Somewhere in France during the Middle Ages. Béatrice is impatient to see her father return from English captivity. She doesn't expect however that the father whom she loves from distance ...
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In occupied France, German-run Continental Films calls the shots in the movie business. Assistant director and Resistance activist Jean Devaivre works for Continental, where he can get "in ... See full summary »
The setting is the Riviera in autumn. A retired English businessman has just been through heart surgery but it has, apparently, done little to relieve his constant pain or improve his ... See full summary »
In France, before WWI. As every Sunday, an old painter living in the country is visited by his son Gonzague, coming with his wife and his three children. Then his daugther Irene arrives. ... See full summary »
Bulgaria near the end of World War I: Conan, warrior and wolf, leads a band of 50 ruthless French fighters who love hand-to-hand combat. Their motto: "We forgot to take prisoners, Captain."... See full summary »
Samuel Le Bihan,
Bernard Le Coq
Daniel is schoolmaster of a kindergarten in a small French town. The local economy, which depended entirely on coal production, has been mired in a depression ever since the mines were ... See full summary »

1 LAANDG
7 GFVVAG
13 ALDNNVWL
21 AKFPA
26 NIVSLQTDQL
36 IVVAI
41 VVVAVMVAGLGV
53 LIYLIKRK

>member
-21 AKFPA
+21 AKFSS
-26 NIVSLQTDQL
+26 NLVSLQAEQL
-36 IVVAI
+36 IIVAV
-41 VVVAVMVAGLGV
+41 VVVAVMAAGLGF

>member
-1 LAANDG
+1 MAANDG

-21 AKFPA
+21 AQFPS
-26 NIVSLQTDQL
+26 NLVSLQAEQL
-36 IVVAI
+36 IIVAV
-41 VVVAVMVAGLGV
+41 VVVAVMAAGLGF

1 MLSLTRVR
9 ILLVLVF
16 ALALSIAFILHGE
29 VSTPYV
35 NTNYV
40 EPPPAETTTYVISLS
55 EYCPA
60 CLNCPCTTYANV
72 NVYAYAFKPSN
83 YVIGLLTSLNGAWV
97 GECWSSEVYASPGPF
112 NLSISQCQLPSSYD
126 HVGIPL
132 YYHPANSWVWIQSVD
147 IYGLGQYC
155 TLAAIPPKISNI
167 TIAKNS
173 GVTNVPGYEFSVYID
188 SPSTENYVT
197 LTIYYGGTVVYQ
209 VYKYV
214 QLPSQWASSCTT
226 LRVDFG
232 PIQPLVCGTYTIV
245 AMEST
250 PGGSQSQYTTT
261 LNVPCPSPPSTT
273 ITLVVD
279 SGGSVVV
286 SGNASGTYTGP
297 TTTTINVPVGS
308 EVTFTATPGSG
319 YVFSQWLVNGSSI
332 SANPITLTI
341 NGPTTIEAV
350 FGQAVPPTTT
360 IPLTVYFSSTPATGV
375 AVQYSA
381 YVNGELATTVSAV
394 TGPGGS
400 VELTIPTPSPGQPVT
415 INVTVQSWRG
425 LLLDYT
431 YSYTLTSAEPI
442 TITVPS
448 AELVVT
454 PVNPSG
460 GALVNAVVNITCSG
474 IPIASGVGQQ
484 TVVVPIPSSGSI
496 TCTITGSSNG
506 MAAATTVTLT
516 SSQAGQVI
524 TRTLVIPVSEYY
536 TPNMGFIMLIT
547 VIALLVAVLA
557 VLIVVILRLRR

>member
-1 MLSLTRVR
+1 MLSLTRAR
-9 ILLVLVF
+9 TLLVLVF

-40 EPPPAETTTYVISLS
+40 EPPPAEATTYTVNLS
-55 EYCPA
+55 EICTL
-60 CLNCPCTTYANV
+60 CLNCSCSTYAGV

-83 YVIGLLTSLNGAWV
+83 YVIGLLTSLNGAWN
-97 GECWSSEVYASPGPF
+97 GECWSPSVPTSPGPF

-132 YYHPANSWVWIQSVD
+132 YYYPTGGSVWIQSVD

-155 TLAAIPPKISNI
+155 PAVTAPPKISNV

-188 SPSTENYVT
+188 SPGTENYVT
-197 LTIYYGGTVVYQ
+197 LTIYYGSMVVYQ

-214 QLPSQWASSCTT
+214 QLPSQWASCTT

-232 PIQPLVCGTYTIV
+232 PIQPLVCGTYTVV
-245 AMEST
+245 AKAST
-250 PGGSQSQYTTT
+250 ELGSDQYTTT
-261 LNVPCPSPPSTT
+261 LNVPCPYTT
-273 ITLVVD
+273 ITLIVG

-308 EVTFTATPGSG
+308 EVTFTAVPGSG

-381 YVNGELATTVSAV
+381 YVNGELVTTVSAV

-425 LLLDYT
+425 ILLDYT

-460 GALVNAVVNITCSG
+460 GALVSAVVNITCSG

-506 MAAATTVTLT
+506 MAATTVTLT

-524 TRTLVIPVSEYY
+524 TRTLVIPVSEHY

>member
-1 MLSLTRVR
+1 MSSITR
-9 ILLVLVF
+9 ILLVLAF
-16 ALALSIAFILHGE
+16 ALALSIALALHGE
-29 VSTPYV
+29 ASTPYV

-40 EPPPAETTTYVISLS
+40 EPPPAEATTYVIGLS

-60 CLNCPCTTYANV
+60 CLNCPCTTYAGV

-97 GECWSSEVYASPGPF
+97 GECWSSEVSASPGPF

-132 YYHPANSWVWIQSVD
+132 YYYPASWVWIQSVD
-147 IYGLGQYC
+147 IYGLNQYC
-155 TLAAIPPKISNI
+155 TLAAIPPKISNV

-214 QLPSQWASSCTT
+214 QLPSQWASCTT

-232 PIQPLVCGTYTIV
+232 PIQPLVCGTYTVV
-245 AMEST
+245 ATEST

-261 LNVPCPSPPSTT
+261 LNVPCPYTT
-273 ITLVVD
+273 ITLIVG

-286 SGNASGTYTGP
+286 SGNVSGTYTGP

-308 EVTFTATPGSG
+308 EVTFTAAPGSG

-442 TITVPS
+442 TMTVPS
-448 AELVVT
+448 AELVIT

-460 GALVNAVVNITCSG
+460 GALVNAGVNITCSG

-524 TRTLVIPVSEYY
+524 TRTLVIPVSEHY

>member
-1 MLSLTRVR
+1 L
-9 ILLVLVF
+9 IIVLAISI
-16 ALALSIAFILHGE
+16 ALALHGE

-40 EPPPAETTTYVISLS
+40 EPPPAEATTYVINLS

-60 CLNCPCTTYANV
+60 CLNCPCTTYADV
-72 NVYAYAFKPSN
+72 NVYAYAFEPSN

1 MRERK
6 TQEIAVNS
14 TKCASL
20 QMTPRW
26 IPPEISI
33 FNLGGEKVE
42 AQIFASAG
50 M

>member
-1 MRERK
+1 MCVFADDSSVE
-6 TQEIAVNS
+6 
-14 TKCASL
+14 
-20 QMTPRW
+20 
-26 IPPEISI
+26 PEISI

The two directors meander through rural Mississippi in search of the spirit of local music and society. Highlights the heritage of William Faulkner, the role of Black churches, and gospel and blues music.
Three adolescents, a girl who serves as the priming and two boys, kill two men cold blooded who were known by the girl only for to steal the money of them. With the money the three want to ... See full summary »
Somewhere in France during the Middle Ages. Béatrice is impatient to see her father return from English captivity. She doesn't expect however that the father whom she loves from distance will be the most hateful person who will submit her and her family to abuse and humiliation. Written by
Dragomir R. Radev <firstname.lastname@example.org>
I've never been able to shake this movie. Although I hated it while watching it, its authority convinced me utterly that its portrait of medieval castle life as lonely, dreary, and brutal (contradicting the swashbuckling fantasies in which many of us are apt to indulge) is the way it probably was. Indeed, the recollection of that awful, far-flung, yet confining world overrides and incapacitates every representation of the period I've seen since. It must be one of the most convincing views of a historical era ever put on film. The film itself is brutal; that was one reason I hated watching it; but in retrospect I believe there was no other way to tell the story fairly, and certainly it's the humanity of Beatrice, not the inhumanity of her surroundings, that the film leaves as its final impression. If this isn't a great film, it's a commanding and uncompromising one.
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